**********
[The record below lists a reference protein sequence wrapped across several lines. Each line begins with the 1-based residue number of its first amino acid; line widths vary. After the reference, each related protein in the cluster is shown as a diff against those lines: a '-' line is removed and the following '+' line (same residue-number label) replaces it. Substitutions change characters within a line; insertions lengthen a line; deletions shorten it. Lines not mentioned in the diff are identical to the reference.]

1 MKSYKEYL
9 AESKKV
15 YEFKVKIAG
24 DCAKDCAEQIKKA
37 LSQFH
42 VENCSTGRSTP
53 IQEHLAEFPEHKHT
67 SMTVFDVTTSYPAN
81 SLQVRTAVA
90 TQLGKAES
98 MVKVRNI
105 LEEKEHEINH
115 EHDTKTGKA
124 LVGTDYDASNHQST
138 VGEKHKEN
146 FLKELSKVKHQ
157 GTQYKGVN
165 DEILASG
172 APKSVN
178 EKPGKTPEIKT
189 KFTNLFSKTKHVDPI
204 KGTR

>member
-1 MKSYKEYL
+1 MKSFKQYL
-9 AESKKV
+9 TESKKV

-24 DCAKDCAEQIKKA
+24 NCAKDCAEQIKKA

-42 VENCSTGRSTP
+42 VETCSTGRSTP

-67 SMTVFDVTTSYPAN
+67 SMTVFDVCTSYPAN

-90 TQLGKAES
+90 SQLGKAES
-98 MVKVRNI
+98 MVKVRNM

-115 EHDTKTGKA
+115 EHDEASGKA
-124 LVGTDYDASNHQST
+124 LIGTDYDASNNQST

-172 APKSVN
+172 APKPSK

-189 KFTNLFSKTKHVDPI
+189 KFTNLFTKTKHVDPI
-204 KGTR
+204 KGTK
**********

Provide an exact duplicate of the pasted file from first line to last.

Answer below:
[The record below lists a reference protein sequence wrapped across several lines. Each line begins with the 1-based residue number of its first amino acid; line widths vary. After the reference, each related protein in the cluster is shown as a diff against those lines: a '-' line is removed and the following '+' line (same residue-number label) replaces it. Substitutions change characters within a line; insertions lengthen a line; deletions shorten it. Lines not mentioned in the diff are identical to the reference.]

1 MKSYKEYL
9 AESKKV
15 YEFKVKIAG
24 DCAKDCAEQIKKA
37 LSQFH
42 VENCSTGRSTP
53 IQEHLAEFPEHKHT
67 SMTVFDVTTSYPAN
81 SLQVRTAVA
90 TQLGKAES
98 MVKVRNI
105 LEEKEHEINH
115 EHDTKTGKA
124 LVGTDYDASNHQST
138 VGEKHKEN
146 FLKELSKVKHQ
157 GTQYKGVN
165 DEILASG
172 APKSVN
178 EKPGKTPEIKT
189 KFTNLFSKTKHVDPI
204 KGTR

>member
-1 MKSYKEYL
+1 MKSFKQYL
-9 AESKKV
+9 TESKKV

-24 DCAKDCAEQIKKA
+24 NCAKDCAEQIKKA

-42 VENCSTGRSTP
+42 VETCSTGRSTP

-67 SMTVFDVTTSYPAN
+67 SMTVFDVCTSYPAN

-90 TQLGKAES
+90 SQLGKAES
-98 MVKVRNI
+98 MVKVRNM

-115 EHDTKTGKA
+115 EHDEASGKA
-124 LVGTDYDASNHQST
+124 LIGTDYDASNNQST

-172 APKSVN
+172 APKPSK

-189 KFTNLFSKTKHVDPI
+189 KFTNLFTKTKHVDPI
-204 KGTR
+204 KGTK